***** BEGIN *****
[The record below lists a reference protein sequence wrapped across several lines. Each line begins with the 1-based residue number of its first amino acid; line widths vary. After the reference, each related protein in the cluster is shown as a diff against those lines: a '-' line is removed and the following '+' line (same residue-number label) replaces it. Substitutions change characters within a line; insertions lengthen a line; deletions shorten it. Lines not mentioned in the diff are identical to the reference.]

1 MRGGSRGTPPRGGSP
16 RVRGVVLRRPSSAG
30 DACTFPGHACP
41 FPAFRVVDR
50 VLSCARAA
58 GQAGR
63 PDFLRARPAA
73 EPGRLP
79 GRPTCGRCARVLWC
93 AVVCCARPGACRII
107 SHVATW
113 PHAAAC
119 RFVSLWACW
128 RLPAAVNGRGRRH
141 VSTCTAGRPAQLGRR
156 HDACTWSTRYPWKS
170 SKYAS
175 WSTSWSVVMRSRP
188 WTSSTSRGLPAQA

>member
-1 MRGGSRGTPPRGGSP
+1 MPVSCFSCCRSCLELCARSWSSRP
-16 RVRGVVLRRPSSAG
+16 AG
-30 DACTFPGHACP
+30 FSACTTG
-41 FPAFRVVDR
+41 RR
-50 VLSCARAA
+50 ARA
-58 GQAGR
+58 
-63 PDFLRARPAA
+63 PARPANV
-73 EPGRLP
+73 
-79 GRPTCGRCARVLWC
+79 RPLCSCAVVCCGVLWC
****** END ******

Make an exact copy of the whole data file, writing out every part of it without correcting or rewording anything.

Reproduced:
[The record below lists a reference protein sequence wrapped across several lines. Each line begins with the 1-based residue number of its first amino acid; line widths vary. After the reference, each related protein in the cluster is shown as a diff against those lines: a '-' line is removed and the following '+' line (same residue-number label) replaces it. Substitutions change characters within a line; insertions lengthen a line; deletions shorten it. Lines not mentioned in the diff are identical to the reference.]

1 MRGGSRGTPPRGGSP
16 RVRGVVLRRPSSAG
30 DACTFPGHACP
41 FPAFRVVDR
50 VLSCARAA
58 GQAGR
63 PDFLRARPAA
73 EPGRLP
79 GRPTCGRCARVLWC
93 AVVCCARPGACRII
107 SHVATW
113 PHAAAC
119 RFVSLWACW
128 RLPAAVNGRGRRH
141 VSTCTAGRPAQLGRR
156 HDACTWSTRYPWKS
170 SKYAS
175 WSTSWSVVMRSRP
188 WTSSTSRGLPAQA

>member
-1 MRGGSRGTPPRGGSP
+1 MPVSCFSCCRSCLELCARSWSSRP
-16 RVRGVVLRRPSSAG
+16 AG
-30 DACTFPGHACP
+30 FSACTTG
-41 FPAFRVVDR
+41 RR
-50 VLSCARAA
+50 ARA
-58 GQAGR
+58 
-63 PDFLRARPAA
+63 PARPANV
-73 EPGRLP
+73 
-79 GRPTCGRCARVLWC
+79 RPLCSCAVVCCGVLWC